As a movie buff who has dabbled in filmmaking, Kirk Kindle always wondered why Salem didn't have its own film festival.
So when Gail Ryder, executive director of the Historic Elsinore Theater in Salem, asked him what the theater could do in exchange for the video projector he gave to the venue, his answer was simple.
"I told them I thought it would be cool to have a film festival here," said Kindle, who owns Capitol City Video Productions.
"They thought it was a great idea."
Featuring about 15 entries from local filmmakers, the Saturday night festival is an experiment of sorts for the Elsinore to see how much interest there is in a local film festival.
"I think we're interested in expanding out film series at some point," Ryder said. "This could be a wonderful piece that could be a part of it."
The film series, which has been short silent films up to this point, eventually may include works by local filmmakers, classics and other types of films. At one point in history, the Elsinore was a first-run movie theater, and Ryder said the venue is looking to get back to its roots.
"We're looking at how we can satisfy more of our audience as well," she said. "We'd like to have the Elsinore open more, and we can sneak films into odd little time periods."
The first Elsinore Video Festival was hastily organized in a few short months. Three judges - Ryder, Statesman Journal reporter Ron Cowan and Loretta Miles, the owner of Salem Cinema - are viewing the movies in advance. Each judge will get to pick their personal favorite, and then all three will agree on the Grand Prize Winner.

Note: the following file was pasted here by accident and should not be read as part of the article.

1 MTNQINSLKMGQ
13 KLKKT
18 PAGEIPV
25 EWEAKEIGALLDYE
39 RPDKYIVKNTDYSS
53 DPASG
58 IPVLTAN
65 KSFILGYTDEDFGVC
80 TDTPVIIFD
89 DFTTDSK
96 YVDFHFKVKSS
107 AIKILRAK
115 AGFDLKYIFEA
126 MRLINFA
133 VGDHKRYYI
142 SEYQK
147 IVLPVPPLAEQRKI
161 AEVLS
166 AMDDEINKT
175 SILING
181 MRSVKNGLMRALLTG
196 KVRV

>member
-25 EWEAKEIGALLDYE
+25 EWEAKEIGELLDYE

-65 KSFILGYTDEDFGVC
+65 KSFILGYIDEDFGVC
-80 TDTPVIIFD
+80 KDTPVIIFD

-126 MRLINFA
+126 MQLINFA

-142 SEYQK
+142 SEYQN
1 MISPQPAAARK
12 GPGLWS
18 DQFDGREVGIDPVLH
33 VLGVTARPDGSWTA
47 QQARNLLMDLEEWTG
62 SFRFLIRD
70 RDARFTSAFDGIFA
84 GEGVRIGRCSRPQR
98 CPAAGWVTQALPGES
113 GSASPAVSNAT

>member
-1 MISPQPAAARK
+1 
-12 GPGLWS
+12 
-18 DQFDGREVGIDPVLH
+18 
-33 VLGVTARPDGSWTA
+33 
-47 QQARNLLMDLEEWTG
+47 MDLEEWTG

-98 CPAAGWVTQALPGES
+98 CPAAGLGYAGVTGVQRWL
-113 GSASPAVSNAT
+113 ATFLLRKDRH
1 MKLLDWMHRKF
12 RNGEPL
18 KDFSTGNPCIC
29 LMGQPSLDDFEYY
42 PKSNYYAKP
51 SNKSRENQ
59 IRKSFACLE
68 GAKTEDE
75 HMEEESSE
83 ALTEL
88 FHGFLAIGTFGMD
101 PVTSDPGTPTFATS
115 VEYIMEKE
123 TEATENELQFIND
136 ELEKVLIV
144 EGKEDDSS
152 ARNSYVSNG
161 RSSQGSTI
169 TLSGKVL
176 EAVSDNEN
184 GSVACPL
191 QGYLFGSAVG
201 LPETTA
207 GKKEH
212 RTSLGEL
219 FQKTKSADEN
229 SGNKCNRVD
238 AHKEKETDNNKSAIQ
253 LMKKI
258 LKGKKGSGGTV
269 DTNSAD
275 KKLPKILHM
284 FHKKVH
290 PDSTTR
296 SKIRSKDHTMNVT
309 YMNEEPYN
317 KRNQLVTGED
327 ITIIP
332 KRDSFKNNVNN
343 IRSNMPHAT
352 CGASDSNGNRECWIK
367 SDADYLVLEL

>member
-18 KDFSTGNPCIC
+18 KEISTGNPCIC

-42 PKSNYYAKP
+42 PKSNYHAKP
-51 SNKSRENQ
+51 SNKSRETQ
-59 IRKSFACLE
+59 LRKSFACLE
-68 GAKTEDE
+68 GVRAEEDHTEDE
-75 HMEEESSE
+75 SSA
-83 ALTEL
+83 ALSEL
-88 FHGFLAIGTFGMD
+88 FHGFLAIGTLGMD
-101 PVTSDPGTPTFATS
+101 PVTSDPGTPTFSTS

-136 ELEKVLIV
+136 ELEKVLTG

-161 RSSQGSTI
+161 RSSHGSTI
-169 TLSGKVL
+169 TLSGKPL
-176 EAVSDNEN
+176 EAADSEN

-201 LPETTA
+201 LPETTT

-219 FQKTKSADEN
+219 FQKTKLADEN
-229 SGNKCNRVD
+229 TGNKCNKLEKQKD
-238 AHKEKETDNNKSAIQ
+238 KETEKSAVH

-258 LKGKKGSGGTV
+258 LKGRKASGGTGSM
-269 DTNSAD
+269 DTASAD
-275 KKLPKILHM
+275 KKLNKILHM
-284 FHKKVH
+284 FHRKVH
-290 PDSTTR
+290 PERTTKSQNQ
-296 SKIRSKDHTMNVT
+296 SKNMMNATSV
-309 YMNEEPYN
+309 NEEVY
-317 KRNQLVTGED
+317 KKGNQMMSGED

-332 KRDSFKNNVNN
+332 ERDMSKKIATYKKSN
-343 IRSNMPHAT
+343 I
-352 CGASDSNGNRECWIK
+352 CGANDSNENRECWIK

The local political action committee Libraries YES! has agreed to give $100 to the winner.
The films are a mix of documentaries, short features and music videos.
And while the majority of the entries came from Salem-area directors, Portland filmmaker Alan Winston submitted three of his short movies after finding out from Elsinore's resident musician Rick Parks about the festival. Winston has taken classes at the Northwest Film Center in Portland. Two of his entries, "Hollywood Action Movie" (sic) and "Odious" are the only movies showing at the Elsinore Video Festival that were shot on film.
"Video is so much cheaper and you can shoot hours and hours of it," Winston said. "'Odious,' is a two-minute movie and is the most expensive one I've ever made, even though I've made feature-length movies on video."
While promotion was lacking for the first year, Kindle said he thinks once the word gets out, the festival will start to gain momentum.
"I'm really happy with how it's turned out for the first year," he said. "We're not overwhelmed, but we've got enough to make a good showing.